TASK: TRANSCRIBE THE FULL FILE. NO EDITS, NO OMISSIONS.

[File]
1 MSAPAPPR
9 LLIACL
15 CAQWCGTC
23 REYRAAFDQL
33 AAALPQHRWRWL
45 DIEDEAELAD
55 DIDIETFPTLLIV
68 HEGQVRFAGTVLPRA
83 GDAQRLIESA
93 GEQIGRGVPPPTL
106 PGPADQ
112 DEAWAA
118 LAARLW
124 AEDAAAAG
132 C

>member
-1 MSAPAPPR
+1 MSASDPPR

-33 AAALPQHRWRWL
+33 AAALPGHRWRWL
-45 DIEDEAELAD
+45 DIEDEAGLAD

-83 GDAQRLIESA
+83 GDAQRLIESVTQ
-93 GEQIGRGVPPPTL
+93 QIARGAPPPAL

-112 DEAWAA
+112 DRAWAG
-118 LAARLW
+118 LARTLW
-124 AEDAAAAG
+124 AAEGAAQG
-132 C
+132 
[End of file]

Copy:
1 MSAPAPPR
9 LLIACL
15 CAQWCGTC
23 REYRAAFDQL
33 AAALPQHRWRWL
45 DIEDEAELAD
55 DIDIETFPTLLIV
68 HEGQVRFAGTVLPRA
83 GDAQRLIESA
93 GEQIGRGVPPPTL
106 PGPADQ
112 DEAWAA
118 LAARLW
124 AEDAAAAG
132 C

>member
-1 MSAPAPPR
+1 MSASDPPR

-33 AAALPQHRWRWL
+33 AAALPGHRWRWL
-45 DIEDEAELAD
+45 DIEDEAGLAD

-83 GDAQRLIESA
+83 GDAQRLIESVTQ
-93 GEQIGRGVPPPTL
+93 QIARGAPPPAL

-112 DEAWAA
+112 DRAWAG
-118 LAARLW
+118 LARTLW
-124 AEDAAAAG
+124 AAEGAAQG
-132 C
+132 